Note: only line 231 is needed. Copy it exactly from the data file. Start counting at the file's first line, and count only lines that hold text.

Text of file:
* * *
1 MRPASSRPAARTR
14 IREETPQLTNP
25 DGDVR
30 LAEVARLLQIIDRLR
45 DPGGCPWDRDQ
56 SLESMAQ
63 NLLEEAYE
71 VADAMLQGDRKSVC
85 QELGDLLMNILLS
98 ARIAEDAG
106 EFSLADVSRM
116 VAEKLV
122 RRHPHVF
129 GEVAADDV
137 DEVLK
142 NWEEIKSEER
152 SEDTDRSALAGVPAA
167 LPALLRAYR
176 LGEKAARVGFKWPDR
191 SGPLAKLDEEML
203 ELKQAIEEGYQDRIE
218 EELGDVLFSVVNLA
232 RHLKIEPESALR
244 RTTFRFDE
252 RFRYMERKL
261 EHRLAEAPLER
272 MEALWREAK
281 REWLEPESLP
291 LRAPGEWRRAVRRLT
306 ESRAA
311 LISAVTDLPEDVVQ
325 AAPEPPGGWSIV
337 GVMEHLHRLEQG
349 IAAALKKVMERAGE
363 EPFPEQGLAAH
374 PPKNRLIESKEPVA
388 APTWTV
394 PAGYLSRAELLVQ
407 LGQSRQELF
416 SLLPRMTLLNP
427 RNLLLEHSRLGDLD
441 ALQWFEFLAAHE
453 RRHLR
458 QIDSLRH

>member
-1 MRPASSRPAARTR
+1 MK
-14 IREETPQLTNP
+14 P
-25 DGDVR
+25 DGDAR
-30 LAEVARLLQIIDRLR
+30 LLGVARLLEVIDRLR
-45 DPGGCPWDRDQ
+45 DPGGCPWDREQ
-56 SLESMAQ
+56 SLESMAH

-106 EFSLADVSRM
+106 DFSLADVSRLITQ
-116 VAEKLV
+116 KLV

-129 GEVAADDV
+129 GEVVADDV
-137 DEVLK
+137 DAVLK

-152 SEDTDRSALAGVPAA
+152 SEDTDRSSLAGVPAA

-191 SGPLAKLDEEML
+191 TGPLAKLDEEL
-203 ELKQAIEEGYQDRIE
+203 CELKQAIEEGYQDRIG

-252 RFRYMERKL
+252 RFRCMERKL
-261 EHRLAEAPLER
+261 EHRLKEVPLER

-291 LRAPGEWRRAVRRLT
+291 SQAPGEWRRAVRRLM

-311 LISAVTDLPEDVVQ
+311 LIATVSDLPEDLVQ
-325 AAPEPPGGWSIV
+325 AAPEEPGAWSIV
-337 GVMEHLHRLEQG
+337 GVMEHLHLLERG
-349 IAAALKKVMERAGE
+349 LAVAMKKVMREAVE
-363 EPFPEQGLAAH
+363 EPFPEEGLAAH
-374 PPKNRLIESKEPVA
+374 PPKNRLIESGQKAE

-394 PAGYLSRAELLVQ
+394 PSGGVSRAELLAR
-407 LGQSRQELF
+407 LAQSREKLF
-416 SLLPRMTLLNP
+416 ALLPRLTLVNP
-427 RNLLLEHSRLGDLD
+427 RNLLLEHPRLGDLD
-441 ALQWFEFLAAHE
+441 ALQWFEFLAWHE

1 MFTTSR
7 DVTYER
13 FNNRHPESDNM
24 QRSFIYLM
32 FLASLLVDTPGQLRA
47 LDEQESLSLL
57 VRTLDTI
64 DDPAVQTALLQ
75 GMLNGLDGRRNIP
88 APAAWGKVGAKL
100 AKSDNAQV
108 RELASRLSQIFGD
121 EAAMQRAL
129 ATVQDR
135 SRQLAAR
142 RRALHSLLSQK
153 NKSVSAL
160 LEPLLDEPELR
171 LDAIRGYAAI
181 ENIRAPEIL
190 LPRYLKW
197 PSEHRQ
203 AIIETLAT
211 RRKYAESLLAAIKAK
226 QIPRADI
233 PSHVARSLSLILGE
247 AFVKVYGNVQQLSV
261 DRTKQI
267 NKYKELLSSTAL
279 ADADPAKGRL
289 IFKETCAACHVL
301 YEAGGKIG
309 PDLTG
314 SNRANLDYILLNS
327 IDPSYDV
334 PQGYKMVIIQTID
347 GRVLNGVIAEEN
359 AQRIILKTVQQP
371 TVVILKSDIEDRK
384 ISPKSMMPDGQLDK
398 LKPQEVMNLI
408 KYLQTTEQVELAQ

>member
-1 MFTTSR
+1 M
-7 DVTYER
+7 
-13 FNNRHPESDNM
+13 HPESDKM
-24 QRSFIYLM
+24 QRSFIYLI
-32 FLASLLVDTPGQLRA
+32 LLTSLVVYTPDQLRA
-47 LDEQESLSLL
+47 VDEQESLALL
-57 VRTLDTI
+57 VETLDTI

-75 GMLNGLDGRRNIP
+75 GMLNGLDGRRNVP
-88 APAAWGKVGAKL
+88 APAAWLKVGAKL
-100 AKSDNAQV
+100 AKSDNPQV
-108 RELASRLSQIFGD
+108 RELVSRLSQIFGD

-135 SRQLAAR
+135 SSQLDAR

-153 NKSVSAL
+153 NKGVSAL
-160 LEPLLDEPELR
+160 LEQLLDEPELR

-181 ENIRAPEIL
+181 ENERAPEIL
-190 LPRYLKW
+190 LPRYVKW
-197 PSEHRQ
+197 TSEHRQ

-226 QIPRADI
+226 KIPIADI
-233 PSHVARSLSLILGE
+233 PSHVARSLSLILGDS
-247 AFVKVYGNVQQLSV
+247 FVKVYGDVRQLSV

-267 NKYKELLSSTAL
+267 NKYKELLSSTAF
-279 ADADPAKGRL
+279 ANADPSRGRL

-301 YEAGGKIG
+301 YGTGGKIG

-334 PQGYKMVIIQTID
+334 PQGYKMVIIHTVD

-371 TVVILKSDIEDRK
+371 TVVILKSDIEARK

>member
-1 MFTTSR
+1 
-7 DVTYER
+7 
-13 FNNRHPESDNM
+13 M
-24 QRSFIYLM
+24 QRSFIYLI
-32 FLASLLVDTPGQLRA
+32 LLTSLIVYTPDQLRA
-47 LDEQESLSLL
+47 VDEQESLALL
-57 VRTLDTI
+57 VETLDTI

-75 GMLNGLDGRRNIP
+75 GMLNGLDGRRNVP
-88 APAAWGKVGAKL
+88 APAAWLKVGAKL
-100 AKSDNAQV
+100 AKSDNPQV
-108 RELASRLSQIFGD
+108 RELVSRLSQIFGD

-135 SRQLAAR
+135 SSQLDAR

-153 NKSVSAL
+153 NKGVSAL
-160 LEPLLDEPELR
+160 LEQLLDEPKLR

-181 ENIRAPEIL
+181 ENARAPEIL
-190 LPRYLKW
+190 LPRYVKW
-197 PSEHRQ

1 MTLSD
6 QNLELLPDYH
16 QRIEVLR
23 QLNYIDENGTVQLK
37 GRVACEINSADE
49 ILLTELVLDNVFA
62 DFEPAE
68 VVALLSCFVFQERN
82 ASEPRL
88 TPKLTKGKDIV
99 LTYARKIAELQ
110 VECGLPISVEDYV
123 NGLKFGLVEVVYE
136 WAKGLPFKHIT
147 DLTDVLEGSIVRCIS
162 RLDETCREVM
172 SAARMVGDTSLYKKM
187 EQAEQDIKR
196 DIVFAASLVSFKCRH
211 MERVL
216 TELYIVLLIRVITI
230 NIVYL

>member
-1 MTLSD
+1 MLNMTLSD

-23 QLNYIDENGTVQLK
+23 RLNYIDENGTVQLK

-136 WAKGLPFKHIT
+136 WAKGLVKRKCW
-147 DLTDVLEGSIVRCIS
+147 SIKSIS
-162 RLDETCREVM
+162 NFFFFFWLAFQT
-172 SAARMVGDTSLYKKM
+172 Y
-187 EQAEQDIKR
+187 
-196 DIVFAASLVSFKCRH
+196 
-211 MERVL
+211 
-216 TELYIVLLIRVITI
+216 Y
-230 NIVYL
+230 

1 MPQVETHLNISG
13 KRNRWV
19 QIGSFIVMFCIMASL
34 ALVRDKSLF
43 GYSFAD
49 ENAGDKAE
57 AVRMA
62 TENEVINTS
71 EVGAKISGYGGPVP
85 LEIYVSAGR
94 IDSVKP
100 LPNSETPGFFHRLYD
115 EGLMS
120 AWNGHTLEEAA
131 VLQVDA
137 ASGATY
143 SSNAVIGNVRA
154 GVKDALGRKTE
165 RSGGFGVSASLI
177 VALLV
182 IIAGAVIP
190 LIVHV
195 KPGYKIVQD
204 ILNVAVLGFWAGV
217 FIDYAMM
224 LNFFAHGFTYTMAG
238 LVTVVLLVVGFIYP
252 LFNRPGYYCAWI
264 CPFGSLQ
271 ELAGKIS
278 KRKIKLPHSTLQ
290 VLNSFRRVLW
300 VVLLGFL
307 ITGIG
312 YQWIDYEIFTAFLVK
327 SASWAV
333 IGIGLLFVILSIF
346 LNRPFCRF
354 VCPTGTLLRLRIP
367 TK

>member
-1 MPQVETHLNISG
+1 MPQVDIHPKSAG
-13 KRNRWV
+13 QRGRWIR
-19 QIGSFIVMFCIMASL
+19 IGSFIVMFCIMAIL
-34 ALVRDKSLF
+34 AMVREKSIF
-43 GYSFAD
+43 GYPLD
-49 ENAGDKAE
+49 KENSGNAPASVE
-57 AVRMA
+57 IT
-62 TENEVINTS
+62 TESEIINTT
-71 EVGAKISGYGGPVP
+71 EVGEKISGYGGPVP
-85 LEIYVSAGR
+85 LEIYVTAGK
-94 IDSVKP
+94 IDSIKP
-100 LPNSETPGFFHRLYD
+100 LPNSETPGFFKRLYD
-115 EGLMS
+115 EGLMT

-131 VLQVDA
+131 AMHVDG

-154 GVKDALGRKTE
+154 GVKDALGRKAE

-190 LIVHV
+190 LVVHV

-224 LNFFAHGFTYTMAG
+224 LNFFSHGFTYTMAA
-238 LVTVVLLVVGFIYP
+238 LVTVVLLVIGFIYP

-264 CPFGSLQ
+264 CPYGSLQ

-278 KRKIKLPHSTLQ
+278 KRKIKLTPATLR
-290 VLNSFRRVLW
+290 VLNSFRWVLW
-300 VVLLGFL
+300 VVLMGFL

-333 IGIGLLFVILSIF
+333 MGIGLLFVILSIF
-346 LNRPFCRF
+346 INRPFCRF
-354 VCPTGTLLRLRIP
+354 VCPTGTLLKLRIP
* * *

37 GRVACEINSADE